WESTBOROUGH -State Rep. Carolyn Dykema is borrowing a line from Ben Franklin a lot these days: “When the well’s dry, we know the worth of water.”
Dykema says the phrase has a growing relevance as the Water Infrastructure Finance Commission works to develop a long-term plan to pay for water infrastructure improvements in the state.
The commission, led by state Sen. Jamie Eldridge, met yesterday at a public hearing in Westborough, where speakers presented a list of water issues faced by Massachusetts cities and towns: crumbling infrastructure, stressed watersheds and ever-changing regulatory environmental mandates that leave wastewater treatment plants struggling or unable to comply.
David Terry, the drinking water manager from the state Department of Environmental Protection, said the Weston water main break that left about 2 million people in Greater Boston without potable water for several days last spring brought home the urgency of shoring up infrastructure.
“I’m worried that my kids and grandkids are going to pay the bill for this unless we step up now,” he said.
Terry said assessments conducted by the state in 2007 and 2008 estimated that Massachusetts would need around $15 billion to repair the state’s aging and overtaxed drinking and wastewater systems. That number does not include estimates on the cost of repairs and improvements to the way the state handles stormwater runoff.
Dykema, a Holliston Democrat, said that in the 1970s around 70 percent of water system projects were federally funded, but today the financial burden falls mainly on cities and towns. When projects are funded, costs are often passed on to ratepayers.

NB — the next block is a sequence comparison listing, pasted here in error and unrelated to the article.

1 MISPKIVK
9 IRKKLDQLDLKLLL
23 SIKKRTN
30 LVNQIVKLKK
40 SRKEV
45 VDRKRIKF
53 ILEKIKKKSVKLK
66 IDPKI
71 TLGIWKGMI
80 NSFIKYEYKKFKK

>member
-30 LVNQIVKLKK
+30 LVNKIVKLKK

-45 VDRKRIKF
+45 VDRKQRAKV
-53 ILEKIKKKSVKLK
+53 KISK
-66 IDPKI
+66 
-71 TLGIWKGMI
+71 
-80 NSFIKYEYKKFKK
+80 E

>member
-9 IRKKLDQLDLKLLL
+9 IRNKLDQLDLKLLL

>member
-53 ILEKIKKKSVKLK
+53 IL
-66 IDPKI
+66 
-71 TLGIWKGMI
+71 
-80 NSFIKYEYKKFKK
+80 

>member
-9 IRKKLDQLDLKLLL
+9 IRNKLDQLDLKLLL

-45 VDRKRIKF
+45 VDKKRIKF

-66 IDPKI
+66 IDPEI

The Clean Water State Revolving Loan Fund, which offers 2 percent loans for infrastructure projects, is one way towns and cities can finance upgrades.
But Paul Matthews, executive director of the 495/MetroWest Partnership, a regional economic advisory council, said the fund should be modernized, because some towns don’t participate because of the cumbersome application process and competition for limited funds.
“Some cities feel they’ll get a better deal in the private sector with less strings attached,” he said.
Holliston Water Commissioner Jeff Weiss said his town faces prohibitive costs to replace 75-year-old asbestos-concrete pipes that carry water from wells that already draw at the maximum daily rate.
Weiss said that at an estimated repair cost of $800,000 per mile, his town could only afford to repair one mile of its 100-mile-system per year.
But Matthews pointed to recent projects in MetroWest that used innovative solutions to pay for needed projects that will also spur economic growth.
The Westerly Wastewater Treatment Plant in Marlborough and the Hopkinton-Milford South Street Sewer expansion project used a combination of state and local corporate funds to pay for the work.
In another example, Genzyme in Framingham was able to expand with state funding for water infrastructure that came out of the state’s Life Sciences Initiative.
Dykema said such initiatives illustrate how funding water infrastructure can create jobs and help businesses expand.
“The growth we need can’t happen without water,” Dykema said.